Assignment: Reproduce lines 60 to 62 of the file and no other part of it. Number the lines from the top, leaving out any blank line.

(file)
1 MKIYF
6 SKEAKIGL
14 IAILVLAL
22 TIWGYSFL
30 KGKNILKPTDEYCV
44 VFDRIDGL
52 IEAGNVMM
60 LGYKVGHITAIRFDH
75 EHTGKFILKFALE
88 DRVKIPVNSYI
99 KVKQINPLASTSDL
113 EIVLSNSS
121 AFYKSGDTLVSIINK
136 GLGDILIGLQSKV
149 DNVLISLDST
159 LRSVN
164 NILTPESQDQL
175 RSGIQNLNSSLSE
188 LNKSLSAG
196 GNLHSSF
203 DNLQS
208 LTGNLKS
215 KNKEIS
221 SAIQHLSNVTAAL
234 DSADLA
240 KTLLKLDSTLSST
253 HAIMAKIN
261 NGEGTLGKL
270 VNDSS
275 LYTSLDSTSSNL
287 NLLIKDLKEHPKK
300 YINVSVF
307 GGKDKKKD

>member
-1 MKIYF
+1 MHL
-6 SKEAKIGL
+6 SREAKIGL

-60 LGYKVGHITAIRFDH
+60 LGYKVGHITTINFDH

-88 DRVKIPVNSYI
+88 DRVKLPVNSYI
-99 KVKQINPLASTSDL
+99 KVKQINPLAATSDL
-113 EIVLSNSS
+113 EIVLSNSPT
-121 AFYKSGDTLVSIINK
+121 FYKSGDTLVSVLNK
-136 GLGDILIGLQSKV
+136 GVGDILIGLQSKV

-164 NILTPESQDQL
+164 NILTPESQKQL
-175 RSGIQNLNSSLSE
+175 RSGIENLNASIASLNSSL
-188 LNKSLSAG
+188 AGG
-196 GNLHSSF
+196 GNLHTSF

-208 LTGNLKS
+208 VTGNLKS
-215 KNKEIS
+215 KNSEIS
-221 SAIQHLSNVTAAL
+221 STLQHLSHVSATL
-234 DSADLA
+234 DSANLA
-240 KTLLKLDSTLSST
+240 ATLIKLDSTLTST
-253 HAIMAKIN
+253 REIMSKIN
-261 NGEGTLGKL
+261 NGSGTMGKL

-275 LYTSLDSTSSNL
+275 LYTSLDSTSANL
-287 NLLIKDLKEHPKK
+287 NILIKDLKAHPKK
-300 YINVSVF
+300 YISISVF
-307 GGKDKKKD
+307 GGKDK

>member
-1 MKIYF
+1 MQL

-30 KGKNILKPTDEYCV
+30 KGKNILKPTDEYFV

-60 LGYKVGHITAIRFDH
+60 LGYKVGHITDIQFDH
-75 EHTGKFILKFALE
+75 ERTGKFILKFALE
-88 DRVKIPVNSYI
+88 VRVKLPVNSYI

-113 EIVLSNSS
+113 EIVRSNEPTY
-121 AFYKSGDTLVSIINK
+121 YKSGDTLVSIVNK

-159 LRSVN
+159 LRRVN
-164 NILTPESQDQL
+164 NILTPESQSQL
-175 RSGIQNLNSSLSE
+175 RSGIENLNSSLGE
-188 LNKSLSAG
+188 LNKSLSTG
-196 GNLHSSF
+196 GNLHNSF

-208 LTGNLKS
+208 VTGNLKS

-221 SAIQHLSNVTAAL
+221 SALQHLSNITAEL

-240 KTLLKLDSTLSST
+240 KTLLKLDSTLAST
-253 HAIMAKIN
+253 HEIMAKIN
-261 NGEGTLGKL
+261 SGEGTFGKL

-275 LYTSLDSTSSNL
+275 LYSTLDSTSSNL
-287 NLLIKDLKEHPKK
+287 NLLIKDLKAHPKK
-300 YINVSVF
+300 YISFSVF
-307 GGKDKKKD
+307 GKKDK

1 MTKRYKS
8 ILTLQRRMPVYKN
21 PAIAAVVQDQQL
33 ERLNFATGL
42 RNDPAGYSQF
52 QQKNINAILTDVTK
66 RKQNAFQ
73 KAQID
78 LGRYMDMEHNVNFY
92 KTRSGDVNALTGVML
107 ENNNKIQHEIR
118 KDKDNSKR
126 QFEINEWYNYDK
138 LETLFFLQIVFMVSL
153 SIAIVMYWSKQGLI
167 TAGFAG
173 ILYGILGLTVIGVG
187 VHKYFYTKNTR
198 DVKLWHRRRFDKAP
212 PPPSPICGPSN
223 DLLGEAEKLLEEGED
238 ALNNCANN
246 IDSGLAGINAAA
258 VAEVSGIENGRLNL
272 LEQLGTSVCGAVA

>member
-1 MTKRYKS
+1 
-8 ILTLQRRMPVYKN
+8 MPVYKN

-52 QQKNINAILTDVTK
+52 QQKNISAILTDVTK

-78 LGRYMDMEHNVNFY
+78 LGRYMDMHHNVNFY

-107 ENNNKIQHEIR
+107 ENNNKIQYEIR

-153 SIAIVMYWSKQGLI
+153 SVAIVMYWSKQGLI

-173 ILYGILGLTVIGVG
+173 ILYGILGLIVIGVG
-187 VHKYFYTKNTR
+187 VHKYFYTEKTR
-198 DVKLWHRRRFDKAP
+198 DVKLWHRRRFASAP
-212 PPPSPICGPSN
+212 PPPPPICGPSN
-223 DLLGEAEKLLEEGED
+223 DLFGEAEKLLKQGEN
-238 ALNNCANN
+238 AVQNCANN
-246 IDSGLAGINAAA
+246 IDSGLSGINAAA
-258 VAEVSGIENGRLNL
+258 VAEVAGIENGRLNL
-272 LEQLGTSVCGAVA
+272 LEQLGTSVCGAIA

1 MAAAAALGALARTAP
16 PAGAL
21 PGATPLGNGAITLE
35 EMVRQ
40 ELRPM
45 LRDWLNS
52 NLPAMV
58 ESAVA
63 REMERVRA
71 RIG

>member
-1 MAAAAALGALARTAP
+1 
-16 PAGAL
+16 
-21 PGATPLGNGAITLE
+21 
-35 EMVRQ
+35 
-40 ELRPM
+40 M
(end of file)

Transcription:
+208 VTGNLKS
-215 KNKEIS
+215 KNSEIS